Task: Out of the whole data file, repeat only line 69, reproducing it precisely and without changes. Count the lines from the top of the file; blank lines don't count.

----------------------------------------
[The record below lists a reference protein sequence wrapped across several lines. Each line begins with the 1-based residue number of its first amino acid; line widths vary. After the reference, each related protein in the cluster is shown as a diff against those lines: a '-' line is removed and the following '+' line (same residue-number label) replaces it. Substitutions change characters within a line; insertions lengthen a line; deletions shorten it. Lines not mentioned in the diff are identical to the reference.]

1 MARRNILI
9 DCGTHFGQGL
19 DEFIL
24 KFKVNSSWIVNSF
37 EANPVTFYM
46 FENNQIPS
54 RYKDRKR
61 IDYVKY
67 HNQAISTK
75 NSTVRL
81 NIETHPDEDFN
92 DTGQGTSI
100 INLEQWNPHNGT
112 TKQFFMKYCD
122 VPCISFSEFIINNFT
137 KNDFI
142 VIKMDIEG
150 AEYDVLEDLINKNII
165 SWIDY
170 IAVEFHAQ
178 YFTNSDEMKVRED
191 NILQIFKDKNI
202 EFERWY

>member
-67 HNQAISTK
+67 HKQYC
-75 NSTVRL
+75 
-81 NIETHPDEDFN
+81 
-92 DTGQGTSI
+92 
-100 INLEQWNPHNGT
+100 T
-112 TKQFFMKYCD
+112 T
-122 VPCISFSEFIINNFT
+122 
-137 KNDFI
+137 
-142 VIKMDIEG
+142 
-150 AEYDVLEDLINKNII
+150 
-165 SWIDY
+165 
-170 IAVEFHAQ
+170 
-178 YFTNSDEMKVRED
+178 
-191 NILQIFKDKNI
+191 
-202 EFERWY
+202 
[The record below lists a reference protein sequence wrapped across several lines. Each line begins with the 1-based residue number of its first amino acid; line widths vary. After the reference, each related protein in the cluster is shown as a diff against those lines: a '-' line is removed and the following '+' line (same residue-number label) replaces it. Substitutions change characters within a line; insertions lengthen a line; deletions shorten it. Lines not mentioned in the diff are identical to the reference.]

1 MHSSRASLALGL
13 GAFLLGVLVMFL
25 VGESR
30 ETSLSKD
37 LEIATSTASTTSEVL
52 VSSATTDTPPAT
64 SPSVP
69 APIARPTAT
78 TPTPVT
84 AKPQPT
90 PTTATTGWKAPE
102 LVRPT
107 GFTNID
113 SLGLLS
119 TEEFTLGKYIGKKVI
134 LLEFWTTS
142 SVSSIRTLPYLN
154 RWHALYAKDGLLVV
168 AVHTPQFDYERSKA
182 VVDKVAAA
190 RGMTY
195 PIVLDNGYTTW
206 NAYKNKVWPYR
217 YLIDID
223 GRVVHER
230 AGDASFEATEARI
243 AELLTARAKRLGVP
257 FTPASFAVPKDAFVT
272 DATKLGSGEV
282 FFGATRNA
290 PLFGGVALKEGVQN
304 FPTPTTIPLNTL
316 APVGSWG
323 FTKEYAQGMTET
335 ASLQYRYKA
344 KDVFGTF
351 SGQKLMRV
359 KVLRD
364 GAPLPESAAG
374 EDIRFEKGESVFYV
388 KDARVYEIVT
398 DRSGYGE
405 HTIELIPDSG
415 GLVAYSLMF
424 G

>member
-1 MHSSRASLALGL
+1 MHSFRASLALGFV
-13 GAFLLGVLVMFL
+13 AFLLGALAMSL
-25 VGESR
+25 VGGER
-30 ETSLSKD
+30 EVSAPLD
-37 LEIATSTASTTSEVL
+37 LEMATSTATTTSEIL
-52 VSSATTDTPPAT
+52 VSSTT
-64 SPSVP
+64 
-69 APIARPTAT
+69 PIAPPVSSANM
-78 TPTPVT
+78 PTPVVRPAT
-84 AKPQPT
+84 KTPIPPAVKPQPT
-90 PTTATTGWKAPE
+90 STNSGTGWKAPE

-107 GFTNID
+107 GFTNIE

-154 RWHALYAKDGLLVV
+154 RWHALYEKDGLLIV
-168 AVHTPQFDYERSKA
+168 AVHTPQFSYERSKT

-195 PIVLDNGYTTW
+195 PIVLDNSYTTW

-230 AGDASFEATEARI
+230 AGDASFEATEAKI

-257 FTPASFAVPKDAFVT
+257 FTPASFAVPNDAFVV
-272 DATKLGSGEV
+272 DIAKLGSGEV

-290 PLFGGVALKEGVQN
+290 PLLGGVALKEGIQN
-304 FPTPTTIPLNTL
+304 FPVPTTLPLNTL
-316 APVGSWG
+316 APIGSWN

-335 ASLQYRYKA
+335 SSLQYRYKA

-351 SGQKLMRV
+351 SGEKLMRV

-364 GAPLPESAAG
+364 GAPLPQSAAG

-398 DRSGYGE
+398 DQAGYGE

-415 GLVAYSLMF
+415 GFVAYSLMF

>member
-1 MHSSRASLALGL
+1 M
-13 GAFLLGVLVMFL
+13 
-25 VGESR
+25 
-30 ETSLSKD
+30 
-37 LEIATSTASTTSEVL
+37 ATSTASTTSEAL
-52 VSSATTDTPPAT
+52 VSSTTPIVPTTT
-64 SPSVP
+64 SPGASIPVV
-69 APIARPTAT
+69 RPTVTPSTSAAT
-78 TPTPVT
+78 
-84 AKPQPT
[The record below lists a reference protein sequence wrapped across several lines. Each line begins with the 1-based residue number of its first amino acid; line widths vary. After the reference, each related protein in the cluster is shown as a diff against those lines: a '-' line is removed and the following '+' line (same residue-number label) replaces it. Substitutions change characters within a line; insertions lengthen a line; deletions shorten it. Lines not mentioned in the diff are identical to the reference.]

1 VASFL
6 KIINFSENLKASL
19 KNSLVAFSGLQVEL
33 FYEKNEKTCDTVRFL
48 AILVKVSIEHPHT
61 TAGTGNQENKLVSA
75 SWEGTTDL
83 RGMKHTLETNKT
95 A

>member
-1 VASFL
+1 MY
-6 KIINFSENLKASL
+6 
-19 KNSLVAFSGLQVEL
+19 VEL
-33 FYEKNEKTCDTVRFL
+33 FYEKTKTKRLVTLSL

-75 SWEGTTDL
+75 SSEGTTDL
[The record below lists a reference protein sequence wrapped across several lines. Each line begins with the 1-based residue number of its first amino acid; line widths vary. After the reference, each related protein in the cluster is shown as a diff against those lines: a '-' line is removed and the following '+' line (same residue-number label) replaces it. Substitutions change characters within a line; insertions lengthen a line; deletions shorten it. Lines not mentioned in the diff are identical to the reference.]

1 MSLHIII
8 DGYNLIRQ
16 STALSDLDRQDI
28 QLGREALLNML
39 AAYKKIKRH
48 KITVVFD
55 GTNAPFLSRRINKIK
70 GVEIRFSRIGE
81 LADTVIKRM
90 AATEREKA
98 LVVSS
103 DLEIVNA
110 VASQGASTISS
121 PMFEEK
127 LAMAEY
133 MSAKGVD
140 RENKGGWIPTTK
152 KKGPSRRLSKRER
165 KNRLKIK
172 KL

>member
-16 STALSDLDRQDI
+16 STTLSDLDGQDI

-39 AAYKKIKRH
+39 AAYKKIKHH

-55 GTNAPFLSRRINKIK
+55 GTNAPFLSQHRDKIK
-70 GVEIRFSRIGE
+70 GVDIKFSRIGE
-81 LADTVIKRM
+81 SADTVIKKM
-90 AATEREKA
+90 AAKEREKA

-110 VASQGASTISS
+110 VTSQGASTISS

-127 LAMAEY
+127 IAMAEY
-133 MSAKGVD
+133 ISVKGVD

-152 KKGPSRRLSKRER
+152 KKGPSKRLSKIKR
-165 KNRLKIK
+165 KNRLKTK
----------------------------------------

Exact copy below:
107 GFTNID